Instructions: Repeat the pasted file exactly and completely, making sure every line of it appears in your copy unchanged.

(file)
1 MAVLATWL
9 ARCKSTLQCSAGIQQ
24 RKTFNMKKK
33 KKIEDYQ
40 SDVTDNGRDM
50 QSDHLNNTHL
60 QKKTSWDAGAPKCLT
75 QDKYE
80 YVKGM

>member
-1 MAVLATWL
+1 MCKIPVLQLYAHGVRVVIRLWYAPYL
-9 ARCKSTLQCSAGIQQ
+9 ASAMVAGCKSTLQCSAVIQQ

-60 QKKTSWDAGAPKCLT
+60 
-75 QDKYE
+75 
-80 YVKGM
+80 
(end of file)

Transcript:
1 MAVLATWL
9 ARCKSTLQCSAGIQQ
24 RKTFNMKKK
33 KKIEDYQ
40 SDVTDNGRDM
50 QSDHLNNTHL
60 QKKTSWDAGAPKCLT
75 QDKYE
80 YVKGM

>member
-1 MAVLATWL
+1 MCKIPVLQLYAHGVRVVIRLWYAPYL
-9 ARCKSTLQCSAGIQQ
+9 ASAMVAGCKSTLQCSAVIQQ

-60 QKKTSWDAGAPKCLT
+60 
-75 QDKYE
+75 
-80 YVKGM
+80 